On a regular basis I visit care homes to support the delivery of their wellbeing programmes, and I often hear that it’s an uphill battle to encourage others to support with activities. So how can the Activity Lead play a key role in inspiring others through wellbeing?
There’s a reason behind referring to wellbeing, as opposed to “activity”. This is not only to acknowledge the full 360 degrees of health benefits gained from activities, but also to break down the barrier of the word “activity” itself. “Activity” has a stigma attached to it, and is often perceived as a 45 minute period, a large group event, or something that involves arts and crafts. It is often considered as something that is solely the Activity Lead’s responsibility. Essentially, this word provides a lot more barriers than the term “wellbeing”.
The World Health Organisation defines health as a “state of complete physical, mental, and social wellbeing, and not merely the absence of disease or infirmity”. This provides a platform for wellbeing within a care setting, ensuring that each and every interaction can tie into these three key areas.
It’s important to develop a varied programme that focuses on different benefits. These benefits can then be celebrated to show the significance of a good wellbeing programme in the home and should support creating a whole-home approach to activities. It becomes more than just that singing and dancing activity, it becomes something that allows people to live life to their potential.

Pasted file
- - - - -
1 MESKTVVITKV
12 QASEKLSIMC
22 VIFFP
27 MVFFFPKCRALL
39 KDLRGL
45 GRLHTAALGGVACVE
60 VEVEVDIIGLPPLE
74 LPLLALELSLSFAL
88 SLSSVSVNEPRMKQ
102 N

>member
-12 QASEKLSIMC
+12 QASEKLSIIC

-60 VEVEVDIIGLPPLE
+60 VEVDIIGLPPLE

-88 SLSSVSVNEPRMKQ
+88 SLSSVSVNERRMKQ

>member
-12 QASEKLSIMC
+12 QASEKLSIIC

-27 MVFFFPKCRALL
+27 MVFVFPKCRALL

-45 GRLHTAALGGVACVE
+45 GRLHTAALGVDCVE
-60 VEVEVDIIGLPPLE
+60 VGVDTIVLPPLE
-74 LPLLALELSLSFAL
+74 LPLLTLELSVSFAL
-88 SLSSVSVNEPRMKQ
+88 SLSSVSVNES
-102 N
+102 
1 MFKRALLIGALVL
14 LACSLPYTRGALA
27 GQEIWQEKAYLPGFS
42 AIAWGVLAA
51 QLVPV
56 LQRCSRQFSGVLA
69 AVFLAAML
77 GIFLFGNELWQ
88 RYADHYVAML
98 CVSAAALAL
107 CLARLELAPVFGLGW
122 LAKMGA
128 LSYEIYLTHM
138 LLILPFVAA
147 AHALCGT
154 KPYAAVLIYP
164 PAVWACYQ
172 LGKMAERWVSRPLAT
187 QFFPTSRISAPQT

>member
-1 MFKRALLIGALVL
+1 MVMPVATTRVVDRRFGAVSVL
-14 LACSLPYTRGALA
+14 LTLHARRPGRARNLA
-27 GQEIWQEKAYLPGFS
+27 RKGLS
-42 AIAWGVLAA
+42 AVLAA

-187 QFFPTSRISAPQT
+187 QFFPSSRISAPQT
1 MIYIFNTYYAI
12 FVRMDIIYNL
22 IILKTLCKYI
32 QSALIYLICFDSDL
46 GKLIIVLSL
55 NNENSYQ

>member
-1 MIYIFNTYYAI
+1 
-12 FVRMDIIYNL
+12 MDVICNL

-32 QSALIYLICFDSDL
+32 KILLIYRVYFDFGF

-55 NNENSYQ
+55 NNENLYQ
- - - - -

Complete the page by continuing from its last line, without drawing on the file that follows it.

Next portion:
Hence, to encourage support from others, we need to highlight what we have achieved. Having the ability to promote outcomes from activities gives people the opportunity to buy into what we are working towards, showcasing the significance behind what we’re doing. Mobility, dexterity, communication, concentration, friendships, motivation and confidence are a few areas to focus on. If you can develop an understanding of why you run each activity, this will support the vital evidencing and celebratory aspect of wellbeing. So often I hear about fantastic achievements, but these are not highlighted to the rest of the care setting – or on the other hand, they are, but very infrequently. This is a huge oversight, as celebrating these achievements is a great way to change people’s perceptions of what activities truly are.
Life stories are a great way to engage the wider team in wellbeing, whilst ensuring that individuals live life to the full. The Activity Lead can therefore play a key role in creating disguised activities – life stories can provide fantastic information to support interactions between everybody in a care setting. The more people know about an individual, the more this will influence meaningful interactions and will then transfer through to a whole home approach, where everyone plays a part in activities.
It’s not necessarily an easy journey, but taking some steps to inspire others through wellbeing can make all the difference to your programme, and ultimately to the lives of the residents in your care setting.
To find out more, email Steve at email@example.com
Photo taken at Park View Care Home (First Care).